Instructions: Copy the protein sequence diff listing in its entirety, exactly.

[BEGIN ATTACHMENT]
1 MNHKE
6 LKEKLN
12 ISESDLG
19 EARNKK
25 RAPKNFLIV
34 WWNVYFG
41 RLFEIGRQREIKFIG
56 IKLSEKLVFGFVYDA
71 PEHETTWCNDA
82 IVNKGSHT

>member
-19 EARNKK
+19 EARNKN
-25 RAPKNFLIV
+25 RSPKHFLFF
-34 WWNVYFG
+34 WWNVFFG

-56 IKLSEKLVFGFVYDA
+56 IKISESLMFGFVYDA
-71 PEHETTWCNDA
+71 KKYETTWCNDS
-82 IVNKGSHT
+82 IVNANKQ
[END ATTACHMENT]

1 MNHKE
6 LKEKLN
12 ISESDLG
19 EARNKK
25 RAPKNFLIV
34 WWNVYFG
41 RLFEIGRQREIKFIG
56 IKLSEKLVFGFVYDA
71 PEHETTWCNDA
82 IVNKGSHT

>member
-19 EARNKK
+19 EARNKN
-25 RAPKNFLIV
+25 RSPKHFLFF
-34 WWNVYFG
+34 WWNVFFG

-56 IKLSEKLVFGFVYDA
+56 IKISESLMFGFVYDA
-71 PEHETTWCNDA
+71 KKYETTWCNDS
-82 IVNKGSHT
+82 IVNANKQ